“bribed college coaches and administrators and organized a scheme to help students cheat on college entrance exams, including the ACT and SAT”
In a sweeping sting dubbed “Operation Varsity Blues,” the FBI and federal authorities in Boston have charged 50 people in what has become the largest college admissions cheating scandal in history.
Parents, including actresses Felicity Huffman and Lori Loughlin, allegedly paid millions in bribes, to secure college admission for their children. Payments were not made directly to schools, but to coaches and other figures.
NBC News reports:
Lori Loughlin, Felicity Huffman among 50 charged in college admissions scheme
Hollywood actresses Lori Loughlin and Felicity Huffman are among 50 people charged in a $25 million college entrance exam cheating scheme, according to court documents unsealed in Boston on Tuesday.
The alleged scam focused on getting students admitted to elite universities as recruited athletes, regardless of their athletic abilities, and helping potential students cheat on their college exams, according to the indictment.
Authorities said the FBI investigation, code-named Operation Varsity Blues, uncovered a network of wealthy parents who paid thousands of dollars to a California man who boosted their children’s chances of gaining entrance into elite colleges, such as Yale and Stanford, by paying people to take tests for their children, bribing test administrators to allow that to happen, and bribing college coaches to identify the applicants as athletes.
Politico has more:
Among those charged are “Desperate Housewives” star Huffman and Loughlin of “Full House” fame. Loughlin’s husband, clothing designer Mossimo Giannulli, was also charged. They and several others are accused of scheming to get their children into schools including Georgetown; Yale; Stanford; the University of Texas; the University of Southern California; the University of California, Los Angeles; and others.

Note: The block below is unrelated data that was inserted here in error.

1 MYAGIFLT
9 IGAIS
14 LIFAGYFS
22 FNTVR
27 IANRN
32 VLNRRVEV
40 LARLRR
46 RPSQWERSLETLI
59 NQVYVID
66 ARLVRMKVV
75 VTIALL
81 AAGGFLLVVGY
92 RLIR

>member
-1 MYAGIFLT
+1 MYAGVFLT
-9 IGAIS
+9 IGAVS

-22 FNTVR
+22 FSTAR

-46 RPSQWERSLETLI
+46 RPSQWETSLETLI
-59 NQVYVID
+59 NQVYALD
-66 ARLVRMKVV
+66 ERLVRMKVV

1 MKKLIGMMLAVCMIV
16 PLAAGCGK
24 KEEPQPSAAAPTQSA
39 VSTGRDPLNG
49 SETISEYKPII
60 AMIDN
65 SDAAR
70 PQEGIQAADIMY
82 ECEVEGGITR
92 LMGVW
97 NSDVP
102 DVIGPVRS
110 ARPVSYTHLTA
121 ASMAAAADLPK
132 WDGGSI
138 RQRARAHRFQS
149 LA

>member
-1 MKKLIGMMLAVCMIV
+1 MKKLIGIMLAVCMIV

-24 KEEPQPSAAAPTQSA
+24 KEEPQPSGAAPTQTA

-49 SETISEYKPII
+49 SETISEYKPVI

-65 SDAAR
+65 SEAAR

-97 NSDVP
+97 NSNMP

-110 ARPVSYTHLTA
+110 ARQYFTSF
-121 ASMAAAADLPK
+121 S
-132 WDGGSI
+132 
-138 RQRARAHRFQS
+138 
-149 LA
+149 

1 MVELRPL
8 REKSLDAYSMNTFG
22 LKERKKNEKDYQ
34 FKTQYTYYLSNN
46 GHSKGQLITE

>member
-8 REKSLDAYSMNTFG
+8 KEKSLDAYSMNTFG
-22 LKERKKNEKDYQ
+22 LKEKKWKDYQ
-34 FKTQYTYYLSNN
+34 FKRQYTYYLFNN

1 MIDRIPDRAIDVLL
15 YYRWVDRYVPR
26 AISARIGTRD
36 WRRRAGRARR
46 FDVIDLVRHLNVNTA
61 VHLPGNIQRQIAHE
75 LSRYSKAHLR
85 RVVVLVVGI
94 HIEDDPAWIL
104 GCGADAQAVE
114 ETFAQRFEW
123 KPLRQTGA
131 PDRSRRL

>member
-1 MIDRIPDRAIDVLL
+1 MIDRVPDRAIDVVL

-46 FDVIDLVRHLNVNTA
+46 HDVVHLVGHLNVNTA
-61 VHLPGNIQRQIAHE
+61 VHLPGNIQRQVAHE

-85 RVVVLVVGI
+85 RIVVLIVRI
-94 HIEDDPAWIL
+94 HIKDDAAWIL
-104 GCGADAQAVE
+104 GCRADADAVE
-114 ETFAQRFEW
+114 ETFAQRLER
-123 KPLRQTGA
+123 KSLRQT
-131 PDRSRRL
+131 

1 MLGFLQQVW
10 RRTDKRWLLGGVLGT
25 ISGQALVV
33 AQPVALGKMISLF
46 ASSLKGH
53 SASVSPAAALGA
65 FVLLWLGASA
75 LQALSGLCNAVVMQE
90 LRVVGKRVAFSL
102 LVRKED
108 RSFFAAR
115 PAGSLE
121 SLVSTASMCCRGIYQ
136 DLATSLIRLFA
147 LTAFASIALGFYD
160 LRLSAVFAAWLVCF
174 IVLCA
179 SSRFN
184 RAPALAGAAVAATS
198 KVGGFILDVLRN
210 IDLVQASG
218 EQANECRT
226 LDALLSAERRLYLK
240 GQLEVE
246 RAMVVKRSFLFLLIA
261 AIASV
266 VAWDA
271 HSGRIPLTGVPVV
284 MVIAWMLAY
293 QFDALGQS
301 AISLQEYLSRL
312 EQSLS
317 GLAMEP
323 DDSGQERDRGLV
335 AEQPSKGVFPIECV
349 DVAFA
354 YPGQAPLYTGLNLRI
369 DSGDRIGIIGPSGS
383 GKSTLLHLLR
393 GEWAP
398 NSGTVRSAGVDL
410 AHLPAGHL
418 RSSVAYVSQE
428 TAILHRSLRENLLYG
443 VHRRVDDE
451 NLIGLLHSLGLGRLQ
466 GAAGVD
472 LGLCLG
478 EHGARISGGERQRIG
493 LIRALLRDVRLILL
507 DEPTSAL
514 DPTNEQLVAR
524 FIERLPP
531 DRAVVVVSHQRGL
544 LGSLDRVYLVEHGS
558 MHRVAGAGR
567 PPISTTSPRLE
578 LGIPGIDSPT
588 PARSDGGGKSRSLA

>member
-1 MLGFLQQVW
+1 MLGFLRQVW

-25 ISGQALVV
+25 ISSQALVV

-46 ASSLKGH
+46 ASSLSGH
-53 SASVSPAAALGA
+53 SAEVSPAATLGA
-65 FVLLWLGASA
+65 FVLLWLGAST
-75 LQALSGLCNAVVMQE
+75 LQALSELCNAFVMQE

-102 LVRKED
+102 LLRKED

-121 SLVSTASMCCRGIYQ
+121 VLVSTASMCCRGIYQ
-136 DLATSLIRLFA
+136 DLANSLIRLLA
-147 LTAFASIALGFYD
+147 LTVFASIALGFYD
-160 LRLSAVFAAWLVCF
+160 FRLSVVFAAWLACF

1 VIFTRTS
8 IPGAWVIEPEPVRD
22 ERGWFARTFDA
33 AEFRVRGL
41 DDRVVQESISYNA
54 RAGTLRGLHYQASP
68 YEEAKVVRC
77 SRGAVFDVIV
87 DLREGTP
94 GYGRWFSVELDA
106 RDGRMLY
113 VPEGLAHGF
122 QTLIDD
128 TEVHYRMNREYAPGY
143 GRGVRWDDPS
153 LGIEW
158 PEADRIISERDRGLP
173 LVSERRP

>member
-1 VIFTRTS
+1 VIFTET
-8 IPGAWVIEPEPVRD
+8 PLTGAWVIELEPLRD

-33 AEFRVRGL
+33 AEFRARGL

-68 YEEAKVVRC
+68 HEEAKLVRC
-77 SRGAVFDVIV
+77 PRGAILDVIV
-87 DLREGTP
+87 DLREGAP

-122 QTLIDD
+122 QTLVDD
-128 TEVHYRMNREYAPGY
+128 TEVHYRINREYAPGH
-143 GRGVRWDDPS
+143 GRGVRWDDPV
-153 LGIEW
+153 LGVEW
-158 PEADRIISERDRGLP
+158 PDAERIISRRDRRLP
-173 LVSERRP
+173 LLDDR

Coaches at Georgetown, USC, UCLA and other schools face racketeering charges.
The FBI says the parents paid a college counseling and test prep business in Newport Beach, Calif., called “The Key,” which bribed college coaches and administrators and organized a scheme to help students cheat on college entrance exams, including the ACT and SAT.
ABC News reports that the man at the center of the scandal has already pleaded guilty:
According to Lelling, the ringleader of the scam is William Singer, owner of a college counseling service called Key Worldwide Foundation and a company called Edge College & Career Network. Singer allegedly accepted bribes totaling $25 million from parents between 2011 and 2018 “to guarantee their children’s admission to elite schools,” Lelling said.
Singer of Newport Beach, California, pleaded guilty in a Boston federal court on Tuesday on charges of racketeering conspiracy, money laundering conspiracy, conspiracy to defraud the United States and obstruction of justice, Lelling said.
Steven Masera, 69, the accountant and financial officer for the Edge College & Career Network and the Key Worldwide Foundation, was also indicted, according to court documents. Masera and Mark Riddell, a private school counselor in Bradenton, Florida, allegedly worked closely with Singer in the scam, according to the indictment.
One of the charges is that people used Photoshop to put the faces of their children into photos of people playing sports in order to make them more desirable applicants:
33 parents have been charged nationwide in connection with this cheating & athletic recruitment scheme. Some spent anywhere from $200K to $6.5 million to guarantee their children admission to elite universities. Fake athletic profiles were also submitted for some students. pic.twitter.com/BRPCUEeoeR
— FBI Boston (@FBIBoston) March 12, 2019
As mentioned, there were some famous people involved:
Lori Loughlin and her husband allegedly paid 500K(!) to get her daughters into USC https://t.co/laqMS2NljB
— Justin Prochaska (@JustinRPro) March 12, 2019
This short video from ABC News covers the basic details:
In this video from the AP, Andrew Lelling, United States attorney for the District of Massachusetts explains the charges:
This is pretty huge. People will likely go to jail over this.
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